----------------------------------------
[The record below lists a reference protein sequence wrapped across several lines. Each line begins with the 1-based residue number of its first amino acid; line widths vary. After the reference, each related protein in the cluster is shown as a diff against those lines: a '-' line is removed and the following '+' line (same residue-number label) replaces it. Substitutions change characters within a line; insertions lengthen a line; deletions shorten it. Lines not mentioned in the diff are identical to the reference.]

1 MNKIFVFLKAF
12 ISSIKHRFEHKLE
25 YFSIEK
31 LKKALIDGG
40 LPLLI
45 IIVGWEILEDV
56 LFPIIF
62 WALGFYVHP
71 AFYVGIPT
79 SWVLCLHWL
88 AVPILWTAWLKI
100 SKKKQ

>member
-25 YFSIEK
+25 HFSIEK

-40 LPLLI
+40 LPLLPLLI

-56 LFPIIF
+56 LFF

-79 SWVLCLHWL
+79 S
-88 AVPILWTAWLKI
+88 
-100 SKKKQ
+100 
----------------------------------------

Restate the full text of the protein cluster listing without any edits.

[The record below lists a reference protein sequence wrapped across several lines. Each line begins with the 1-based residue number of its first amino acid; line widths vary. After the reference, each related protein in the cluster is shown as a diff against those lines: a '-' line is removed and the following '+' line (same residue-number label) replaces it. Substitutions change characters within a line; insertions lengthen a line; deletions shorten it. Lines not mentioned in the diff are identical to the reference.]

1 MNKIFVFLKAF
12 ISSIKHRFEHKLE
25 YFSIEK
31 LKKALIDGG
40 LPLLI
45 IIVGWEILEDV
56 LFPIIF
62 WALGFYVHP
71 AFYVGIPT
79 SWVLCLHWL
88 AVPILWTAWLKI
100 SKKKQ

>member
-25 YFSIEK
+25 HFSIEK

-40 LPLLI
+40 LPLLPLLI

-56 LFPIIF
+56 LFF

-79 SWVLCLHWL
+79 S
-88 AVPILWTAWLKI
+88 
-100 SKKKQ
+100 